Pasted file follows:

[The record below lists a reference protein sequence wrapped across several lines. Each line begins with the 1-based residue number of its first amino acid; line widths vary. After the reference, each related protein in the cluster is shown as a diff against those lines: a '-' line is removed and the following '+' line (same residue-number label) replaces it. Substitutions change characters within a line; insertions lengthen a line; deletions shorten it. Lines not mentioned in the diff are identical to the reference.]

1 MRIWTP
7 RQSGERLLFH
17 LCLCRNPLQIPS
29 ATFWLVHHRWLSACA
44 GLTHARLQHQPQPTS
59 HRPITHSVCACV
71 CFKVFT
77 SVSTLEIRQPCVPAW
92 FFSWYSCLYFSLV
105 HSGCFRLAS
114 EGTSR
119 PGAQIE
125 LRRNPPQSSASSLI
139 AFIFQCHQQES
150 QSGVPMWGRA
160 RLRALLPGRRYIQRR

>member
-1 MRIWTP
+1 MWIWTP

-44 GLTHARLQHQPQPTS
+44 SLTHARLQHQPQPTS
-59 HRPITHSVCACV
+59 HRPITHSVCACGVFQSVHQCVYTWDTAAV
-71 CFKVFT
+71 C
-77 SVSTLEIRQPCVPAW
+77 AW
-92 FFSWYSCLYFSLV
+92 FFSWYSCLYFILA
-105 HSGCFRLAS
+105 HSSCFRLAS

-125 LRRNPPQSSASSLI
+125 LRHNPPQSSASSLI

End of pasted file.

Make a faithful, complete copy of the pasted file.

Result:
[The record below lists a reference protein sequence wrapped across several lines. Each line begins with the 1-based residue number of its first amino acid; line widths vary. After the reference, each related protein in the cluster is shown as a diff against those lines: a '-' line is removed and the following '+' line (same residue-number label) replaces it. Substitutions change characters within a line; insertions lengthen a line; deletions shorten it. Lines not mentioned in the diff are identical to the reference.]

1 MRIWTP
7 RQSGERLLFH
17 LCLCRNPLQIPS
29 ATFWLVHHRWLSACA
44 GLTHARLQHQPQPTS
59 HRPITHSVCACV
71 CFKVFT
77 SVSTLEIRQPCVPAW
92 FFSWYSCLYFSLV
105 HSGCFRLAS
114 EGTSR
119 PGAQIE
125 LRRNPPQSSASSLI
139 AFIFQCHQQES
150 QSGVPMWGRA
160 RLRALLPGRRYIQRR

>member
-1 MRIWTP
+1 MWIWTP

-44 GLTHARLQHQPQPTS
+44 SLTHARLQHQPQPTS
-59 HRPITHSVCACV
+59 HRPITHSVCACGVFQSVHQCVYTWDTAAV
-71 CFKVFT
+71 C
-77 SVSTLEIRQPCVPAW
+77 AW
-92 FFSWYSCLYFSLV
+92 FFSWYSCLYFILA
-105 HSGCFRLAS
+105 HSSCFRLAS

-125 LRRNPPQSSASSLI
+125 LRHNPPQSSASSLI